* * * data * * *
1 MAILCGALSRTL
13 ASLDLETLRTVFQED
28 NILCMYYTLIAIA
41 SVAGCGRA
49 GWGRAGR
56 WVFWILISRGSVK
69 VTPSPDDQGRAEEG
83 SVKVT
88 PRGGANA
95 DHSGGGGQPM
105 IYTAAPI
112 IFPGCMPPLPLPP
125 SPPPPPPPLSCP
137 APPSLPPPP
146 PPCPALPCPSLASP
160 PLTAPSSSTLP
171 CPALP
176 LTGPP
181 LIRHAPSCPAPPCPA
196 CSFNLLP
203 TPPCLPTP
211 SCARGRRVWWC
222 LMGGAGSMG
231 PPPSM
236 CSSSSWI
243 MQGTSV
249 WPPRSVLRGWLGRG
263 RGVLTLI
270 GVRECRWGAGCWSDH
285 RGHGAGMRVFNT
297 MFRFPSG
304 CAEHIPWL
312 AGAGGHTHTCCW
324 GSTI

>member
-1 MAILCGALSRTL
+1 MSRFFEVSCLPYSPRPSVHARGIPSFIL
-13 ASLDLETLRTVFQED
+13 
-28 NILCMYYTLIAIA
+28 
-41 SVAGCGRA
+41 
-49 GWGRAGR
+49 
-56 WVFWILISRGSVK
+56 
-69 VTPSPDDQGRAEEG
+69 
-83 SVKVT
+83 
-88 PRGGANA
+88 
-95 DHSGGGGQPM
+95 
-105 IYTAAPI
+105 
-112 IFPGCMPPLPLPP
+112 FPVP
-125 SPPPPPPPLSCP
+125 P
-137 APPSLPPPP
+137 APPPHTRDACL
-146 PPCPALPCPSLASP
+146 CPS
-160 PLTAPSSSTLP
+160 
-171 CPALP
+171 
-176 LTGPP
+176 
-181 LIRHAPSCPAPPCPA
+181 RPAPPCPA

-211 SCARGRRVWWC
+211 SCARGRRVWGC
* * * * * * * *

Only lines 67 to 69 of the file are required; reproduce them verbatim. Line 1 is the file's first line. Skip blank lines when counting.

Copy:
+160 
-171 CPALP
+171 